We tend to examine the yard quickly. In our minds, it’s not very important. The condition of the home and its financing are of greater significance. Yet, taking the time to observe the four corners of the yard may save you many problems.
If you’re only planning to stay for a few years, you may think the yard doesn’t really count for much. Caution! If the yard hides a defect, it will affect the home’s resale price. If you intend on staying there permanently, the yard will require much thought for future projects. In both cases, a basic examination is required.
If an old tree is near the house, its roots may be so deep and spread out into the ground that they are about to crack the foundations, especially if they’re already fragile. Continue reading
Sometimes, buyers are faced with a difficult decision. They have already crossed out a large number of properties on their list, but two or three are still remaining. Now for the final elimination round. Which property will it be? Need some advice?
- Ask your real estate broker. If your home search process was rather long, your savvy broker was able to identify your needs and personality because he or she has gotten to know you.
- You would be willing to live with some constraints. Others, not at all! They would make your everyday life miserable. Learn to recognize them. Be honest with yourself.
Some people buy their home without thinking that they will sell it one day. If they like the house, that’s all that counts. The investment aspect is trivial to them. In contrast, others buy their home according to the property’s resale value. They want to maximize their buying power. Perhaps advice is needed here?
Listing all the factors which determine how a property’s value may fare over the course of time would be too long, but Via Capitale experts will provide you with a few.
The location of the property you wish to buy is of utmost importance for its resale value. For example, if you live in a high-density neighbourhood, the added value of the renovations you will carry out will be much greater than in a less populated area. That’s just how it is in a competitive market.
If the neighbourhood that you will live in is unattractive, has adverse economic conditions, and is far from retail and public services, no matter how hard you try to increase the value of your home with different upgrades, your efforts will be unsuccessful. You would only be wasting money. Continue reading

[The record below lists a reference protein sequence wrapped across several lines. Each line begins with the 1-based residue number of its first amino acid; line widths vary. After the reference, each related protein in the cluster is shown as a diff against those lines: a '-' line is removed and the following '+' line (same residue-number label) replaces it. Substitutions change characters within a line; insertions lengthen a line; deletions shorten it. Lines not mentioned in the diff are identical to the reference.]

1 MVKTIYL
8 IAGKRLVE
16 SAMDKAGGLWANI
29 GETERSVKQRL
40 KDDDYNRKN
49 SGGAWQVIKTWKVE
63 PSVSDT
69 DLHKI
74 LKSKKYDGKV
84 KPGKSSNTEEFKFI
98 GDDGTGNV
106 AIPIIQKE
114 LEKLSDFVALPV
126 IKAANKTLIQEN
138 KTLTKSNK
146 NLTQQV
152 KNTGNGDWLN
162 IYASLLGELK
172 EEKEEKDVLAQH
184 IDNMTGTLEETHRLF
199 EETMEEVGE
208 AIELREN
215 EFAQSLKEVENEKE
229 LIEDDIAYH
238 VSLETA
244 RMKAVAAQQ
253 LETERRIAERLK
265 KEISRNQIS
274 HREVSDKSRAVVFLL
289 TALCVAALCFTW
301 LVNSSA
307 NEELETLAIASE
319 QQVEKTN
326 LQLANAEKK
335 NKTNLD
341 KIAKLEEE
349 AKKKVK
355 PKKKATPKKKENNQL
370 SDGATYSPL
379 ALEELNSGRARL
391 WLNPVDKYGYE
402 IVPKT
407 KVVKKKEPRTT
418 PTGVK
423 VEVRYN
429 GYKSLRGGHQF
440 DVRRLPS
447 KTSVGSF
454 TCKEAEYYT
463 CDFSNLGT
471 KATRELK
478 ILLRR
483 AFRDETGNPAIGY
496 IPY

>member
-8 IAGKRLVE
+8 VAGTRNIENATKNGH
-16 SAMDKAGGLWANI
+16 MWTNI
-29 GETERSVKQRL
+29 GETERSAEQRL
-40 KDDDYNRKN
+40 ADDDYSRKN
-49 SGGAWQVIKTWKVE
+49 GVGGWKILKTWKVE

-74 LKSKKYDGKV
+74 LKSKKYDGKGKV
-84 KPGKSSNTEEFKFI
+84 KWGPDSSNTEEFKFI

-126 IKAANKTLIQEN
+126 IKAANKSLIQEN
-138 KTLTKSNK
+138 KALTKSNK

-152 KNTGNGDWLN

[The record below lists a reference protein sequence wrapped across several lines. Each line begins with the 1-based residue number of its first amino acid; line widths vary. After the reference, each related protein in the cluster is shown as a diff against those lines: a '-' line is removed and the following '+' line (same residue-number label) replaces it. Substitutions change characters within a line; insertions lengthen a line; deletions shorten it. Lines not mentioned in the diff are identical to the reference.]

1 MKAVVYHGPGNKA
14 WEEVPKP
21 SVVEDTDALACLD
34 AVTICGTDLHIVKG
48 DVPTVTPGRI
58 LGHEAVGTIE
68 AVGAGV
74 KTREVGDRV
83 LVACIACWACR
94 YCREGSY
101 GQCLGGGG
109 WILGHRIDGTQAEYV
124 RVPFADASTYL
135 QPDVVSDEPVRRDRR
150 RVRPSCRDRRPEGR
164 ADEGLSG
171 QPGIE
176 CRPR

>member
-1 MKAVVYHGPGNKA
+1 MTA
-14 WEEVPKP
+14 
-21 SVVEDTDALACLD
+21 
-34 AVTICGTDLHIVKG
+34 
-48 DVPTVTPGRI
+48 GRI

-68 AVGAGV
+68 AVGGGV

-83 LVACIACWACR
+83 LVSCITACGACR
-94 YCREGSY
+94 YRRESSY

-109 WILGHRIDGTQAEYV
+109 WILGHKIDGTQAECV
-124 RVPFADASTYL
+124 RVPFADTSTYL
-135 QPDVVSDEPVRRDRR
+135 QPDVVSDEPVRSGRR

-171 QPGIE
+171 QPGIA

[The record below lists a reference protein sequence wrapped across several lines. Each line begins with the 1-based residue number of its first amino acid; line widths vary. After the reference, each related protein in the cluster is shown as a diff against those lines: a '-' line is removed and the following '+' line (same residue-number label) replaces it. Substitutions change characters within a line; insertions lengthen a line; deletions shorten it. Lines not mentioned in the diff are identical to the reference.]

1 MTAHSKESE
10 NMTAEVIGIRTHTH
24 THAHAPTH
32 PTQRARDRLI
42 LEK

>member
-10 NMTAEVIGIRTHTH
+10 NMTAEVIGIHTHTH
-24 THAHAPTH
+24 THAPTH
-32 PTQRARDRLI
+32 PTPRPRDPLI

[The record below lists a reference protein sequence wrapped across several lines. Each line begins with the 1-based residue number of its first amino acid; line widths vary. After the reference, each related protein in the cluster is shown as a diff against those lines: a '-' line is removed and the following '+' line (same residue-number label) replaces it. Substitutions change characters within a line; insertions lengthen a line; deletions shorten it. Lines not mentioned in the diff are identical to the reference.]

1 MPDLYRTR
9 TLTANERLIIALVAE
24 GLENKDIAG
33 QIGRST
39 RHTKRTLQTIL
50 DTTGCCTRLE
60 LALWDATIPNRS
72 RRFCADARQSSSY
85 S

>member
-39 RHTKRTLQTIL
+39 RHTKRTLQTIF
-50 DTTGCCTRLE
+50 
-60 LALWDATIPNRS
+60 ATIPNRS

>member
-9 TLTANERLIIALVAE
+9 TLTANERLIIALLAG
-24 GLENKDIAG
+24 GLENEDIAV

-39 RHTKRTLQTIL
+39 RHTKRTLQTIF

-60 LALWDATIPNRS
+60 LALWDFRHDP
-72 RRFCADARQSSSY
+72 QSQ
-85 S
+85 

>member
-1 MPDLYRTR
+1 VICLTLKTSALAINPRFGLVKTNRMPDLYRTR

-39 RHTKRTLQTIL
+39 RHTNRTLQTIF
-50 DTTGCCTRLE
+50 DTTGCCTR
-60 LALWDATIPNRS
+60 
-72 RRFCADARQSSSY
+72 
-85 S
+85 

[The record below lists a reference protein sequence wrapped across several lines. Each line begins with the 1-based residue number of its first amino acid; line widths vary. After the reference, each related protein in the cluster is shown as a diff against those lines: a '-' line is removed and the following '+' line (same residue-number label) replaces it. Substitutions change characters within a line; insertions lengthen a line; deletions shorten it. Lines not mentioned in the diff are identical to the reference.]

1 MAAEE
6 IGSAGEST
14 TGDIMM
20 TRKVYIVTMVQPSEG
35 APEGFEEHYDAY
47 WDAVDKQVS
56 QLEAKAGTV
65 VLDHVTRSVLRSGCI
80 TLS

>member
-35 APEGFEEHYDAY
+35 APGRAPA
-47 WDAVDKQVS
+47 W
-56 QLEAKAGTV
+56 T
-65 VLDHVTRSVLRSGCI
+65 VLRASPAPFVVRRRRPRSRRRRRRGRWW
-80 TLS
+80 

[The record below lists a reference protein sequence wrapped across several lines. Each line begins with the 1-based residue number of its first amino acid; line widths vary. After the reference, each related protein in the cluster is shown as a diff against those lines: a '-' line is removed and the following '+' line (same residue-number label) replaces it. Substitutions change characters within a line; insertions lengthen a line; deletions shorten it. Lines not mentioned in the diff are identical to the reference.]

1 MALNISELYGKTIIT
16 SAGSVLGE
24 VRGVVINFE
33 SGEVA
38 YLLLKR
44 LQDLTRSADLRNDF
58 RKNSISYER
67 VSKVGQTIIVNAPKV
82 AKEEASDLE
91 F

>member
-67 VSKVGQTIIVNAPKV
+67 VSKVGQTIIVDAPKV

This article is intended for two types of buyers. Those who favour the resale value of the property they want to buy and those who wish to go green and buy a sustainable and ecological home, usually Gen Y first-time buyers (Millenials).
Who would have thought that we would see the words “ecological” and “profitable” in the same sentence someday? Within the next 20 years, sustainable and ecological homes will see their value increase. They have a good resale potential.
Ecological homes have many characteristics. First off, its size is equivalent to the household’s needs, it contains healthy and sustainable materials, its energy consumption (heating and cooling) is considerably reduced and its materials have a high recycling potential.
According to Écohabitation, metal roofs, made of painted or galvanized steel, have a life expectancy of more than 50 years. They require no maintenance and are 100% recyclable. Wood, composite wood, and EPDM roofs are almost as durable. Other materials are also recommended, but stay away from asphalt shingles! Continue reading
Most people renovate their homes for more space or more comfort. Some also remodel their homes in order to sell their property more quickly while getting the desired price for it.
But you shouldn’t start renovating carelessly. Follow these guidelines.
- It would be irresponsible to carry out overwhelming work in order to sell your home quickly. Disaster will probably strike. Some upgrades, worth a few hundreds or thousands of dollars, should do the trick.
- Check every nook and cranny in your home to find any defects. Neglecting this step might give the future buyer the wrong impression. Imagine if he or she arrives with a building inspector? Omitting to inspect your home is not the best way to go, even if you end up selling your property for the desired price. If the future homeowner ends up dragging you into court for latent defects, not only will you see your profit melt away, but your quality of life will diminish.
- Start by facing your home and put yourself in the buyer’s shoes. Is the frontage appealing? Is the front door impeccable? A neglected exterior usually implies a careless homeowner in the minds of future buyers.
- Go outside and walk around your property and think of the things that would bother a buyer and try to address the problem. For example, you live in a noisy neighbourhood because of the traffic. Find out how much building a green wall or a solid wall would cost to reduce the noise.